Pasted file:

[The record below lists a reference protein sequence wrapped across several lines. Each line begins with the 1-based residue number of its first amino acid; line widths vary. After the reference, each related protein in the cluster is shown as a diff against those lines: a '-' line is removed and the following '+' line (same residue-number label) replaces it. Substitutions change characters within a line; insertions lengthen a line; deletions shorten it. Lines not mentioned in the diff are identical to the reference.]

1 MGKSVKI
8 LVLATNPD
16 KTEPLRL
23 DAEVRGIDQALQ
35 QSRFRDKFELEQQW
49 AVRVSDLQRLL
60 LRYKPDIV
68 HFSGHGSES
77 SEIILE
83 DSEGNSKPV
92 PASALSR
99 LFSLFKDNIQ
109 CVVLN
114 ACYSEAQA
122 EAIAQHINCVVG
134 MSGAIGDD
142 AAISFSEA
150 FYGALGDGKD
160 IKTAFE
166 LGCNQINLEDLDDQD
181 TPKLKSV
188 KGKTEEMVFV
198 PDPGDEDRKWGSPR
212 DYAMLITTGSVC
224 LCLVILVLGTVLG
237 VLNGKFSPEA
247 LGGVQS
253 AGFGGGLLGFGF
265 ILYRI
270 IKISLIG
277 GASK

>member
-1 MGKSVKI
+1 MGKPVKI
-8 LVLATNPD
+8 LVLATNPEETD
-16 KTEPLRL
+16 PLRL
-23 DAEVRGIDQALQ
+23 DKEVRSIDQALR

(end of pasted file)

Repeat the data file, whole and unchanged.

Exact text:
[The record below lists a reference protein sequence wrapped across several lines. Each line begins with the 1-based residue number of its first amino acid; line widths vary. After the reference, each related protein in the cluster is shown as a diff against those lines: a '-' line is removed and the following '+' line (same residue-number label) replaces it. Substitutions change characters within a line; insertions lengthen a line; deletions shorten it. Lines not mentioned in the diff are identical to the reference.]

1 MGKSVKI
8 LVLATNPD
16 KTEPLRL
23 DAEVRGIDQALQ
35 QSRFRDKFELEQQW
49 AVRVSDLQRLL
60 LRYKPDIV
68 HFSGHGSES
77 SEIILE
83 DSEGNSKPV
92 PASALSR
99 LFSLFKDNIQ
109 CVVLN
114 ACYSEAQA
122 EAIAQHINCVVG
134 MSGAIGDD
142 AAISFSEA
150 FYGALGDGKD
160 IKTAFE
166 LGCNQINLEDLDDQD
181 TPKLKSV
188 KGKTEEMVFV
198 PDPGDEDRKWGSPR
212 DYAMLITTGSVC
224 LCLVILVLGTVLG
237 VLNGKFSPEA
247 LGGVQS
253 AGFGGGLLGFGF
265 ILYRI
270 IKISLIG
277 GASK

>member
-1 MGKSVKI
+1 MGKPVKI
-8 LVLATNPD
+8 LVLATNPEETD
-16 KTEPLRL
+16 PLRL
-23 DAEVRGIDQALQ
+23 DKEVRSIDQALR